Impractical Applications (Character in Absentia)

Earlier this week, I talked about player absences. Timing was perfect, as my game’s about to deal with one: one of my players is going on foreign exchange, and even for a play-by-IM like my game, the resulting time differences are near-impossible to work around. What else could I do but write him out?

Fortunately, my setup was also pretty much perfect. The character in question, during my five weeks in the swamp sequence, ran afoul of a location of concentrated nastiness, and reacted strongly, to say the least. I saw this not only as excellent characterization, but as an opportunity. This mission of theirs is under the auspices of an NPC they know mostly for her near-obsessive devotion to her goals; however, one of her major secondary traits was a tendency to take care of her subordinates, particularly when they had undead things messing with their heads. This definitely qualified.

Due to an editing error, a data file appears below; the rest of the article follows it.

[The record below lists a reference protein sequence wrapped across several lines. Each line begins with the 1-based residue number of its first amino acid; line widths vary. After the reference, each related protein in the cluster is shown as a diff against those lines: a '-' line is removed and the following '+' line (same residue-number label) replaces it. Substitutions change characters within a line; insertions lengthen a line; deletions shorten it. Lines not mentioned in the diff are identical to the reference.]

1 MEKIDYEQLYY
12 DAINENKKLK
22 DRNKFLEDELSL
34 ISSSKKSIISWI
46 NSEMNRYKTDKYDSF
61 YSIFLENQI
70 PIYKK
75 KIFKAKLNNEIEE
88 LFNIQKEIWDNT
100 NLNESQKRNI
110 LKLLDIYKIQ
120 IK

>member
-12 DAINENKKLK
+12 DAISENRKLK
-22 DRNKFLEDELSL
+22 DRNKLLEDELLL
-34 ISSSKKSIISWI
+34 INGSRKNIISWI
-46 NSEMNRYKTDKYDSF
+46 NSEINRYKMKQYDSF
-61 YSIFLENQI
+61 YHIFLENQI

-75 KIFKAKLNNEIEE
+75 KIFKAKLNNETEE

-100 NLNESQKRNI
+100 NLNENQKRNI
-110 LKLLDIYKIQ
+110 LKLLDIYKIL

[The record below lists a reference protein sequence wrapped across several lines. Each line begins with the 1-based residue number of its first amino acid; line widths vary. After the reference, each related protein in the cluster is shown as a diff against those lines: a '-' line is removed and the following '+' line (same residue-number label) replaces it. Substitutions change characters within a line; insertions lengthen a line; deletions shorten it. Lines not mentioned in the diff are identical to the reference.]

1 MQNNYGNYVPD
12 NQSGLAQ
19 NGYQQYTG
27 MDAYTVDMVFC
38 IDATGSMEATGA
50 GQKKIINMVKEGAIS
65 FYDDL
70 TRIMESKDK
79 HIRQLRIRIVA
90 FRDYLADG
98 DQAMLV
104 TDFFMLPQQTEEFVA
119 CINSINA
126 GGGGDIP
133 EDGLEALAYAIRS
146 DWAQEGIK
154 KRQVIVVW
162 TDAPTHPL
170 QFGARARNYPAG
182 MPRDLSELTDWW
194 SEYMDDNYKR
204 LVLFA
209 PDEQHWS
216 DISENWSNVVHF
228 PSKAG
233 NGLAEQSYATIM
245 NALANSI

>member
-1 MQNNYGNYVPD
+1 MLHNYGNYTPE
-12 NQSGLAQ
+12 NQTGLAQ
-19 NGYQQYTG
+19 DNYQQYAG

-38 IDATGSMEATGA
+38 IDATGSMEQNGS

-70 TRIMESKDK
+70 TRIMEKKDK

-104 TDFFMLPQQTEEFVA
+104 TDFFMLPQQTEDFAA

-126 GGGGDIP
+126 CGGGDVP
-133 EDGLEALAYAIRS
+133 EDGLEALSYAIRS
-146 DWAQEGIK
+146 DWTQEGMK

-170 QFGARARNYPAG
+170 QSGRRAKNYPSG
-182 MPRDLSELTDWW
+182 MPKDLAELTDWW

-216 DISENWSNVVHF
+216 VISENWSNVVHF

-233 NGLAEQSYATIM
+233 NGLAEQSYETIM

So when it came time to write him out, I had her show up, ready to explore this nifty new place that had once housed one of her enemies. She paused in the doorway, looked over the group—and decided that taking care of these people, particularly doing something about the damage to this one’s mind, came first. At least, that was the plan. It didn’t work out quite the way I’d expected, since some things that I’d thought were going to be resolved weren’t, and some people don’t know how to quit adding complications. But overall, it seems to have gotten the point across. The fact that I still managed to strongly hint at her gratitude to the group for what they’d done just made things better for me.

Character safely removed until player can return. Facet of other character better illuminated. And as a bonus, lots of crazy hints and things for the remainder of the group to work from. Not bad for a night’s work!

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